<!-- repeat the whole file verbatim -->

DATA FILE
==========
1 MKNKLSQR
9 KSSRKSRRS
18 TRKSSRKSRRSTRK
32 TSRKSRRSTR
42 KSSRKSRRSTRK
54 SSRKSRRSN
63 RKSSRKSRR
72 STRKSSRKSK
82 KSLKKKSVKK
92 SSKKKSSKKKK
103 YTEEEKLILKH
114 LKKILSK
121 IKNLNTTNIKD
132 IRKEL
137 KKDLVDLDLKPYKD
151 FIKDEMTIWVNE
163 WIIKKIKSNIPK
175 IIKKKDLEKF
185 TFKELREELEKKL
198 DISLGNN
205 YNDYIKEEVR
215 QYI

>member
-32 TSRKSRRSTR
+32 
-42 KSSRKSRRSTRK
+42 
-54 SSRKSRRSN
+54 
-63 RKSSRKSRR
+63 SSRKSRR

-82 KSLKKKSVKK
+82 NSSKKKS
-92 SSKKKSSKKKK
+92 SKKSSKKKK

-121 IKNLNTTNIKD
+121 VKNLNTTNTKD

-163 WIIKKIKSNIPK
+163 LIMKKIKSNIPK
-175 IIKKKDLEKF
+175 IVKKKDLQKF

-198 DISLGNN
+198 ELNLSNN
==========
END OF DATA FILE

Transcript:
1 MKNKLSQR
9 KSSRKSRRS
18 TRKSSRKSRRSTRK
32 TSRKSRRSTR
42 KSSRKSRRSTRK
54 SSRKSRRSN
63 RKSSRKSRR
72 STRKSSRKSK
82 KSLKKKSVKK
92 SSKKKSSKKKK
103 YTEEEKLILKH
114 LKKILSK
121 IKNLNTTNIKD
132 IRKEL
137 KKDLVDLDLKPYKD
151 FIKDEMTIWVNE
163 WIIKKIKSNIPK
175 IIKKKDLEKF
185 TFKELREELEKKL
198 DISLGNN
205 YNDYIKEEVR
215 QYI

>member
-32 TSRKSRRSTR
+32 
-42 KSSRKSRRSTRK
+42 
-54 SSRKSRRSN
+54 
-63 RKSSRKSRR
+63 SSRKSRR

-82 KSLKKKSVKK
+82 NSSKKKS
-92 SSKKKSSKKKK
+92 SKKSSKKKK

-121 IKNLNTTNIKD
+121 VKNLNTTNTKD

-163 WIIKKIKSNIPK
+163 LIMKKIKSNIPK
-175 IIKKKDLEKF
+175 IVKKKDLQKF

-198 DISLGNN
+198 ELNLSNN